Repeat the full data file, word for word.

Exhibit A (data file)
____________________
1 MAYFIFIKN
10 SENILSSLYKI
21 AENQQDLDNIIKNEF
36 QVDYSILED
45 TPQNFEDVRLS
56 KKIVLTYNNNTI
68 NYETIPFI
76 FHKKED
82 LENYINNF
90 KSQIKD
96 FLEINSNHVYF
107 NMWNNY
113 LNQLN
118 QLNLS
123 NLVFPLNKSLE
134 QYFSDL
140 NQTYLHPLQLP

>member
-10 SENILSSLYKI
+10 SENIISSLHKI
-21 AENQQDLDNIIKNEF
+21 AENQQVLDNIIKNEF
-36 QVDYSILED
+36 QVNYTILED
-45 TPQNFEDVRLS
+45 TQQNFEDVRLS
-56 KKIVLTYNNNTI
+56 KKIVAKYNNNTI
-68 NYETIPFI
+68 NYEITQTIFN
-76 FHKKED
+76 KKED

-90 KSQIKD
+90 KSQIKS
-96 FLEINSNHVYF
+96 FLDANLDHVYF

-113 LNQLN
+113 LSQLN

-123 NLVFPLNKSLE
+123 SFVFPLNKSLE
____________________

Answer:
1 MAYFIFIKN
10 SENILSSLYKI
21 AENQQDLDNIIKNEF
36 QVDYSILED
45 TPQNFEDVRLS
56 KKIVLTYNNNTI
68 NYETIPFI
76 FHKKED
82 LENYINNF
90 KSQIKD
96 FLEINSNHVYF
107 NMWNNY
113 LNQLN
118 QLNLS
123 NLVFPLNKSLE
134 QYFSDL
140 NQTYLHPLQLP

>member
-10 SENILSSLYKI
+10 SENIISSLHKI
-21 AENQQDLDNIIKNEF
+21 AENQQVLDNIIKNEF
-36 QVDYSILED
+36 QVNYTILED
-45 TPQNFEDVRLS
+45 TQQNFEDVRLS
-56 KKIVLTYNNNTI
+56 KKIVAKYNNNTI
-68 NYETIPFI
+68 NYEITQTIFN
-76 FHKKED
+76 KKED

-90 KSQIKD
+90 KSQIKS
-96 FLEINSNHVYF
+96 FLDANLDHVYF

-113 LNQLN
+113 LSQLN

-123 NLVFPLNKSLE
+123 SFVFPLNKSLE